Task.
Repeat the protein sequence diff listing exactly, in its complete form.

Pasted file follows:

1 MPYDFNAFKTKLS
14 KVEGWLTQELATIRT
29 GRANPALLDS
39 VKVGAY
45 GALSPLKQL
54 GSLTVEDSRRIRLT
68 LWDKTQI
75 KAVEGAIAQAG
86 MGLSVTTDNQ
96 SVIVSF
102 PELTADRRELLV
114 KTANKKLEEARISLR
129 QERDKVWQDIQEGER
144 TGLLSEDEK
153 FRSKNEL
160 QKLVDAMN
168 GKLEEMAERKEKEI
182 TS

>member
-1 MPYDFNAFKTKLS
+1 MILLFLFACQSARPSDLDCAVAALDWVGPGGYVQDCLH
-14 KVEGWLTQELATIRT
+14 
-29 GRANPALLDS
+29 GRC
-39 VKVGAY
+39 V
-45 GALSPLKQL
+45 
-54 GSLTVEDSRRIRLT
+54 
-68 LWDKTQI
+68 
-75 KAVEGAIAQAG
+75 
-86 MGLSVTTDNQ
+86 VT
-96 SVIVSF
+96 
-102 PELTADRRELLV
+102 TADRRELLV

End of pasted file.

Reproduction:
1 MPYDFNAFKTKLS
14 KVEGWLTQELATIRT
29 GRANPALLDS
39 VKVGAY
45 GALSPLKQL
54 GSLTVEDSRRIRLT
68 LWDKTQI
75 KAVEGAIAQAG
86 MGLSVTTDNQ
96 SVIVSF
102 PELTADRRELLV
114 KTANKKLEEARISLR
129 QERDKVWQDIQEGER
144 TGLLSEDEK
153 FRSKNEL
160 QKLVDAMN
168 GKLEEMAERKEKEI
182 TS

>member
-1 MPYDFNAFKTKLS
+1 MILLFLFACQSARPSDLDCAVAALDWVGPGGYVQDCLH
-14 KVEGWLTQELATIRT
+14 
-29 GRANPALLDS
+29 GRC
-39 VKVGAY
+39 V
-45 GALSPLKQL
+45 
-54 GSLTVEDSRRIRLT
+54 
-68 LWDKTQI
+68 
-75 KAVEGAIAQAG
+75 
-86 MGLSVTTDNQ
+86 VT
-96 SVIVSF
+96 
-102 PELTADRRELLV
+102 TADRRELLV